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  1. #1
    SitePoint Zealot
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    Introduction to Ruby Blocks.

    OK lets take a look at ruby blocks and a few of the most common uses for them. In ruby you usually prefer the .each iterator over a for loop. And actually if you write a for loop in ruby it gets translated to an .each iterator behind the scenes, so for loops are a tad slower than iterators. So lets play with a few arrays and hashes and their .each block iterators:

    Code:
    array = ['zero', 'one', 'two', 'three', 'four']
    array.each {|element| puts element }
    # Prints:
    zero
    one
    two
    three
    four
    So we just took each element in the array, one at a time and stuffed it into the element argument to the block. Then the block executed the puts statement. So the block is like an anonomous function. It takes one item from the array at a time as the variable element between the goal posts and then executes the body of the block on that variable.

    So lets do the same thing with a hash. You will notice that this .each block takes two arguments, namely the hash key/value pairs:

    Code:
    hash = {:one => 'foo', :two => 'bar', :three => 'baz'}
    hash.each{|key, val| puts "Key: #{key}, Value: #{val}" }
    # Prints:
    Key: two, Value: bar
    Key: three, Value: baz
    Key: one, Value: foo

    So you can think of blocks like this... The variables between the goal posts are like arguments to a method and the code in the body of the block is executed like it was the body of a method. So thats why they call them anonomous functions, they act like co-routines or methods without a name that you can pass to other methods to customize their behavior.

    Now lets write a method that takes a block and see how this yield stuff works:

    Code:
    def blockhead(num1, num2)
      if block_given?
        yield(num1 + num2)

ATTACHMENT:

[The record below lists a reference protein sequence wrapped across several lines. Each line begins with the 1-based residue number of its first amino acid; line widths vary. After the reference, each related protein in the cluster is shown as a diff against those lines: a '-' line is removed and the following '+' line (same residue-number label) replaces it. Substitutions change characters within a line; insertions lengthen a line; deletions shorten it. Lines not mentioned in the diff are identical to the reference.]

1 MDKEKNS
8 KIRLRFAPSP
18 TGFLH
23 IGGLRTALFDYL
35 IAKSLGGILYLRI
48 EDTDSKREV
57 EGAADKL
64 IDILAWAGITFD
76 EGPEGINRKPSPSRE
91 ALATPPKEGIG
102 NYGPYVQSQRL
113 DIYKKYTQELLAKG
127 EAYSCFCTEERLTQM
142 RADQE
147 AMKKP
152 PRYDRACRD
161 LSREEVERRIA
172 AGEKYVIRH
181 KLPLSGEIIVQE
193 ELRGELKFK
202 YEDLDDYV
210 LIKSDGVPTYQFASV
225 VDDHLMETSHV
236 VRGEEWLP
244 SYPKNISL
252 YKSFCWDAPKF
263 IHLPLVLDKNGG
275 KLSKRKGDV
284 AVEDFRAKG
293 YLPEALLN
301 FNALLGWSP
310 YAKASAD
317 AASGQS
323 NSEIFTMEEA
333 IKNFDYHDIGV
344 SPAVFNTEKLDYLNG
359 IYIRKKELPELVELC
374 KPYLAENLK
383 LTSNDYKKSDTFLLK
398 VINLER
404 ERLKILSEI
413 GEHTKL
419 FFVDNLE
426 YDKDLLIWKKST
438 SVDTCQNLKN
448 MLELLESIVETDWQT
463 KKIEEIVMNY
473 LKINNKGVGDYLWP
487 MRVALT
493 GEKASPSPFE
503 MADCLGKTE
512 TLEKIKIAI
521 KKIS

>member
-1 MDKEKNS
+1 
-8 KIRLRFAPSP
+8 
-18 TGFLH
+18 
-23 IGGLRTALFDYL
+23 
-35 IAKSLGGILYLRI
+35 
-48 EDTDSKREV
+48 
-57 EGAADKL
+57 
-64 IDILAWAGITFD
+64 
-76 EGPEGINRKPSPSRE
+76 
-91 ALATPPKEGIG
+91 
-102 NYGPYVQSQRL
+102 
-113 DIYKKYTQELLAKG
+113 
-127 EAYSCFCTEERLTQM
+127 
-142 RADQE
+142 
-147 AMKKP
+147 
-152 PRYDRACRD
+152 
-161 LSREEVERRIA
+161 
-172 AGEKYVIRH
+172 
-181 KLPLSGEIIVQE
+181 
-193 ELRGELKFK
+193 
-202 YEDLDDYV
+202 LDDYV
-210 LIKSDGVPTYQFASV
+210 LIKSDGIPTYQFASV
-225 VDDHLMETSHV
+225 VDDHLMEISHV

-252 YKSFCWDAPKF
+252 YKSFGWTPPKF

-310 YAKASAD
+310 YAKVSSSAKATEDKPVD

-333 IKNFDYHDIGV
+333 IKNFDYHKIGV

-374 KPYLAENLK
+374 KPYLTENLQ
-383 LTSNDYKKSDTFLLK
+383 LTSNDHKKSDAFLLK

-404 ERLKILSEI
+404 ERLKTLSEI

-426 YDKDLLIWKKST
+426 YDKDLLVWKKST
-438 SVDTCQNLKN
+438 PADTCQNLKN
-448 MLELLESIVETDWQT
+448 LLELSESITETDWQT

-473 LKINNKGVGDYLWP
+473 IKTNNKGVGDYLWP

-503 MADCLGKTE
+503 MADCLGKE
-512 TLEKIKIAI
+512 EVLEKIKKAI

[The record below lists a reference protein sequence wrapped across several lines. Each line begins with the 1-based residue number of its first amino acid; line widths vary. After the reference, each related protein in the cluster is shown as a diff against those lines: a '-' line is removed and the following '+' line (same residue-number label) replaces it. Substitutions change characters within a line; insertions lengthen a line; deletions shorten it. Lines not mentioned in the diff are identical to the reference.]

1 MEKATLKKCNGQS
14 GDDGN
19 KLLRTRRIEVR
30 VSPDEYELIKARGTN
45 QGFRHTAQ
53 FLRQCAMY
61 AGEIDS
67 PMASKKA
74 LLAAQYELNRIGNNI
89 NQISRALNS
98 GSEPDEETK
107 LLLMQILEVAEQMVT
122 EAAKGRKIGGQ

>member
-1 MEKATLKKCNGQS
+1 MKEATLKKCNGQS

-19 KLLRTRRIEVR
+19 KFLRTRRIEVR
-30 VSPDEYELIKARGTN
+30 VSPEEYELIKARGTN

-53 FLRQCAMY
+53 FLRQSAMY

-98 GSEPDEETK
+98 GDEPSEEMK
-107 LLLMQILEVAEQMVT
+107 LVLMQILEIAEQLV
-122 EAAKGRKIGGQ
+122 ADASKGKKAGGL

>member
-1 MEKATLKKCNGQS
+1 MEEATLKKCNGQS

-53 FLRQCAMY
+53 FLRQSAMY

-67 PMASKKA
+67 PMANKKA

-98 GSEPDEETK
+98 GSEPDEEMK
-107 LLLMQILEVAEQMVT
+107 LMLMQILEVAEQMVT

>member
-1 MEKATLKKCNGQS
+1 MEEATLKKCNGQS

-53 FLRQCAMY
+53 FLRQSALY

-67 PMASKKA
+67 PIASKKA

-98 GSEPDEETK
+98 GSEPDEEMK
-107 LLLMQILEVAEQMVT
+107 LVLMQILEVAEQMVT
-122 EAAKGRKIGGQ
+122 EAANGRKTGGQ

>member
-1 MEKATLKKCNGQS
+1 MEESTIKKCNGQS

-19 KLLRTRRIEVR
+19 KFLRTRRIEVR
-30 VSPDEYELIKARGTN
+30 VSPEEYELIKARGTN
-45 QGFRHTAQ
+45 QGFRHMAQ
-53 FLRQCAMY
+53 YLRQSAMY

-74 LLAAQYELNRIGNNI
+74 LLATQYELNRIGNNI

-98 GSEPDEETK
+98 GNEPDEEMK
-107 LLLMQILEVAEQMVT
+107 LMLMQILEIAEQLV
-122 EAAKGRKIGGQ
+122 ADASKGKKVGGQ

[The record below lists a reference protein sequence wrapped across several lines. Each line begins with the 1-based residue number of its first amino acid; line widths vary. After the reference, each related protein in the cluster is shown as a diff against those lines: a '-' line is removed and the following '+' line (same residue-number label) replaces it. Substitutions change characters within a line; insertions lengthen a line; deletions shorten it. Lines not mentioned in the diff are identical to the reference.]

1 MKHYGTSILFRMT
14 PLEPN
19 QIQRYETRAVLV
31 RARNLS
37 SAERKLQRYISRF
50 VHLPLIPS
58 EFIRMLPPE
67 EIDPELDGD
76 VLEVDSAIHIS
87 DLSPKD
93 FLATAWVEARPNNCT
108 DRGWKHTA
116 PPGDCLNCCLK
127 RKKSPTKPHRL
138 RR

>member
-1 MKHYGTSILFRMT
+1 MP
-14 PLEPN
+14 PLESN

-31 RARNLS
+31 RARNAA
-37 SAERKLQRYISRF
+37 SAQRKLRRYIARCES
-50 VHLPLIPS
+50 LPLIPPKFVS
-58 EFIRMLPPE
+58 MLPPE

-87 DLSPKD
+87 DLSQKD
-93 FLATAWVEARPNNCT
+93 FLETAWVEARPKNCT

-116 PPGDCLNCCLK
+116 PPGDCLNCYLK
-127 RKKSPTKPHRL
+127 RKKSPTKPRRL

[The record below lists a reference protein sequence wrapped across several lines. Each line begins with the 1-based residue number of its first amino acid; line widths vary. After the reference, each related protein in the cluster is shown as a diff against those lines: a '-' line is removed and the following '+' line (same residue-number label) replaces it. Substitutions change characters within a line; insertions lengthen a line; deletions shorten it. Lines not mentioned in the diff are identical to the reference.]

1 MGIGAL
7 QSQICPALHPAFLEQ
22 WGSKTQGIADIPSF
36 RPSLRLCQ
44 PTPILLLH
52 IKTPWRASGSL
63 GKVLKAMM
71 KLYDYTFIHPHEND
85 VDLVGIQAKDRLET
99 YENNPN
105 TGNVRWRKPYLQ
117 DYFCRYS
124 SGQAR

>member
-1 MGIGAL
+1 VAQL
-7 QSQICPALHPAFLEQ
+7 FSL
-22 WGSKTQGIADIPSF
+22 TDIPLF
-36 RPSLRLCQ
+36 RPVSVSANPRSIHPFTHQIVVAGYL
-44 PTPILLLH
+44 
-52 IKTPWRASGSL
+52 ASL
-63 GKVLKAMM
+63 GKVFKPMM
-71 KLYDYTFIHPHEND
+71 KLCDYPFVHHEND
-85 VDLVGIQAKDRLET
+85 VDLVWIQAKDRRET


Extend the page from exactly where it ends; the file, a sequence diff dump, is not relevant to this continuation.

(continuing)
else
        return(num1 + num2)
      end
    end
    
    >> puts blockhead(2, 6)
    # =>8
    >> puts blockhead(2, 6){|sum| sum * 5}
    # => 40
    Ok lets reason out whats going on with this thing here... When you call blockhead with two numbers and no block, it will just return the sum of the two arguments, nothing special here. But when you give it the same two arguments but also pass a block it starts to get interesting. So if block_given? returns true if you called the method with a block so it executes the next line: yield(num1 + num2) what this does is yeild to the block. First it executes num1+num2 which equals 8. So it passes the integer 8 to your block as sum inbetween the goalposts. then sum gets multiplied by 5 which equals 40. So you can see that by passing a block or anonomous function along with the regular arguments to the blockhead method lets the block customize the behavior of the method by multiplying the sum times 5.

    Hopefully that helps clear things up a little bit. Post any questions you might have.

    -Ezra

  2. #2
    SitePoint Member
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    Thanks. It clears up some 'visualization' problems I've had with blocks. I'm new to Ruby though.


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